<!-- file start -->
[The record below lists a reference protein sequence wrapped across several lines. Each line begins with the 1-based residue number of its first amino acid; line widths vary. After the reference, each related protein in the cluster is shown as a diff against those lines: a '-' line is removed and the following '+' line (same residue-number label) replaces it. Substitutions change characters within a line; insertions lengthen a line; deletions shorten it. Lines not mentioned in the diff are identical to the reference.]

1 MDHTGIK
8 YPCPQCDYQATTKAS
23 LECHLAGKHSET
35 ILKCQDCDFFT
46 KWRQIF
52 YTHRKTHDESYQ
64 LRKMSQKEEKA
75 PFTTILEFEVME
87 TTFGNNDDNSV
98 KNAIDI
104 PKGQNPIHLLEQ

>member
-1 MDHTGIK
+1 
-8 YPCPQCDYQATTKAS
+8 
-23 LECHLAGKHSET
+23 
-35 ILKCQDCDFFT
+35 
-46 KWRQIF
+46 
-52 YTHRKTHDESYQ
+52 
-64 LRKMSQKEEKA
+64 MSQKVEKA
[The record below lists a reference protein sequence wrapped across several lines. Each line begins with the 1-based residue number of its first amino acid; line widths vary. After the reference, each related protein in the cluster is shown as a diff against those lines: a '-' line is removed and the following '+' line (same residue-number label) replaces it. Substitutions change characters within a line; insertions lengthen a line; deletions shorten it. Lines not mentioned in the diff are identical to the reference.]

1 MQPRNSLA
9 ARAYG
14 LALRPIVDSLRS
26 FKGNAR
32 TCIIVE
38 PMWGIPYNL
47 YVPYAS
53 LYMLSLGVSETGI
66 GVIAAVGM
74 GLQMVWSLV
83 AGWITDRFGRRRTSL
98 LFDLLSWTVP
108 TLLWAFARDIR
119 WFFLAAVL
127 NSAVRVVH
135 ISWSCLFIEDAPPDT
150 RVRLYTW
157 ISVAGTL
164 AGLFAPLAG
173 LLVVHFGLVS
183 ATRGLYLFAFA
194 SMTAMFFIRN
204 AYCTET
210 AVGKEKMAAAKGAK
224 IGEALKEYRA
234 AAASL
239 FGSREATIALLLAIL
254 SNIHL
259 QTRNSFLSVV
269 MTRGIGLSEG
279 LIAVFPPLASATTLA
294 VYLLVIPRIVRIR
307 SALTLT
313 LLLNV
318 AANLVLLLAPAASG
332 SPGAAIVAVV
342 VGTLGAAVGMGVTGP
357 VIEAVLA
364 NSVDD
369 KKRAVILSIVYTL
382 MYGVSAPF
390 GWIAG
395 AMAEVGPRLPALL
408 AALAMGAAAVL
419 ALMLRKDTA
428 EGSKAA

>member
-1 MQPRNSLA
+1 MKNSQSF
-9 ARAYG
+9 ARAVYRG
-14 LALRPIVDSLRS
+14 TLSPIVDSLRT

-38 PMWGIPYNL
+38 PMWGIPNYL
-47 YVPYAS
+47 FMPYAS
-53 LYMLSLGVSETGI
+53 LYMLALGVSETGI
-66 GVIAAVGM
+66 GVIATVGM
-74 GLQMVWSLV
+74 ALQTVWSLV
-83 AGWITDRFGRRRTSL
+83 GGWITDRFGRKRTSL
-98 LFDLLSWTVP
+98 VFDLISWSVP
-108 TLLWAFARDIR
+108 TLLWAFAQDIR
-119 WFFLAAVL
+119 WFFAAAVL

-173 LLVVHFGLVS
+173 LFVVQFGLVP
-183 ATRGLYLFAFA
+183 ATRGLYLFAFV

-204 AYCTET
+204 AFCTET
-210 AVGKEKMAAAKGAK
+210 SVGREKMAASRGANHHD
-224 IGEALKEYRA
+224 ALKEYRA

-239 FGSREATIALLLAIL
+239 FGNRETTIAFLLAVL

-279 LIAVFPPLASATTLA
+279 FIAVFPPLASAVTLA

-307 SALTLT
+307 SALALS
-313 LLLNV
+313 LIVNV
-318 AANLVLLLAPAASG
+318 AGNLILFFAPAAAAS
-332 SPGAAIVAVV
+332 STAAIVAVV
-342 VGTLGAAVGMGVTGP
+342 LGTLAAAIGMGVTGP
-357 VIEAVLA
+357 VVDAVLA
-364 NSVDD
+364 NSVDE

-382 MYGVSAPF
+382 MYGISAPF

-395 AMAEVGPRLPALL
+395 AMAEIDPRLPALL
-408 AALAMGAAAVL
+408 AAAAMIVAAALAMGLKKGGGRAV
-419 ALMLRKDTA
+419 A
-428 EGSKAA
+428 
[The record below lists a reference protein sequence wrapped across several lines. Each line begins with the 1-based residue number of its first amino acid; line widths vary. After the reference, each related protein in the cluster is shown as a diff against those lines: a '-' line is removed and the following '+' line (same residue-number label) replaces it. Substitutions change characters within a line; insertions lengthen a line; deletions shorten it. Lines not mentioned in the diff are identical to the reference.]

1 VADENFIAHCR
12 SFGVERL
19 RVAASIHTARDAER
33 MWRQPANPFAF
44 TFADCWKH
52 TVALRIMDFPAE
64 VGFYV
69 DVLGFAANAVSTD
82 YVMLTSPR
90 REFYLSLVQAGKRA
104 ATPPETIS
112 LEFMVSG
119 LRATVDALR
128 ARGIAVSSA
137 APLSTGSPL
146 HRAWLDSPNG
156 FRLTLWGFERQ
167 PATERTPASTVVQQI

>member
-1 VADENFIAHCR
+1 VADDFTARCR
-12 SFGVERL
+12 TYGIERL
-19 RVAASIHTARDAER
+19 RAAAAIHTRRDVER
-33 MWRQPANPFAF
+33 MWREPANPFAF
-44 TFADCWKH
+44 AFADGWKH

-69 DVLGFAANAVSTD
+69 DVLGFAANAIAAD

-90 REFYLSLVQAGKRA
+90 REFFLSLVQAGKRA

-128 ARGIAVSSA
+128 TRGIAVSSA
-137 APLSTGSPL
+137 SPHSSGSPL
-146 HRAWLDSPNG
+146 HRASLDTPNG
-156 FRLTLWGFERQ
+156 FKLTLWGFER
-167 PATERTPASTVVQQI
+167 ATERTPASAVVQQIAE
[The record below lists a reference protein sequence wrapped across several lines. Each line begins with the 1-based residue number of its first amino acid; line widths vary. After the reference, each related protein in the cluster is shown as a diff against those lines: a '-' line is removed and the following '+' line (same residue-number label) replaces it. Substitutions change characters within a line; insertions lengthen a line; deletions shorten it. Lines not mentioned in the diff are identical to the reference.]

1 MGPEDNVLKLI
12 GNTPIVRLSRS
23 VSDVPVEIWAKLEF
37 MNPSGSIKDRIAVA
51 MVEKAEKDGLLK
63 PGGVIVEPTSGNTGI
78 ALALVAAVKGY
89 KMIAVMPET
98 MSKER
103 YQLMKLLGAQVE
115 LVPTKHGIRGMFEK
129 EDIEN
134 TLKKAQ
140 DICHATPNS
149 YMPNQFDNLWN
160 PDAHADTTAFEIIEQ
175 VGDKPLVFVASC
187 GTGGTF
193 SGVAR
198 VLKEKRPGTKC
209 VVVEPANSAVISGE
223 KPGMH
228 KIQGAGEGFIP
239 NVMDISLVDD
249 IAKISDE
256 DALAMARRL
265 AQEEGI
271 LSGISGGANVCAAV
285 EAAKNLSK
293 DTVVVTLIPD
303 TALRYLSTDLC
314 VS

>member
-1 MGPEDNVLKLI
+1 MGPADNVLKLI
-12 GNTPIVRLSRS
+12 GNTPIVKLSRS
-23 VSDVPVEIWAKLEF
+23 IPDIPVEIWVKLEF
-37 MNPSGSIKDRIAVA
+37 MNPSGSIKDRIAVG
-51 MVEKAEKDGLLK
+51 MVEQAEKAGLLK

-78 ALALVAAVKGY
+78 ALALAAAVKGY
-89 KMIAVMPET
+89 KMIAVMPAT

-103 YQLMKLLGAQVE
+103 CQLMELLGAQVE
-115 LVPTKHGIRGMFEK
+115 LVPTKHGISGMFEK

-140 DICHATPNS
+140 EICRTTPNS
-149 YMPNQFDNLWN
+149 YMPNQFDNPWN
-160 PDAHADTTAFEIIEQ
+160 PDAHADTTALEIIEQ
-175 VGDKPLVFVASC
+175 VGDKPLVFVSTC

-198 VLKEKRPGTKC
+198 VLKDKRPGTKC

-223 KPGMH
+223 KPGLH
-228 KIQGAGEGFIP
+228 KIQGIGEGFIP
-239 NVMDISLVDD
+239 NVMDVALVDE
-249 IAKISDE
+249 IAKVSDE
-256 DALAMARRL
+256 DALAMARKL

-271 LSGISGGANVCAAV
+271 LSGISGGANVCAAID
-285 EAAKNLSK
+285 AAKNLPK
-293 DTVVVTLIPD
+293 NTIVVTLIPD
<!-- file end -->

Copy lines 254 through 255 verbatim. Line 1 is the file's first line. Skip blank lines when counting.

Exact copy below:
-271 LSGISGGANVCAAV
+271 LSGISGGANVCAAID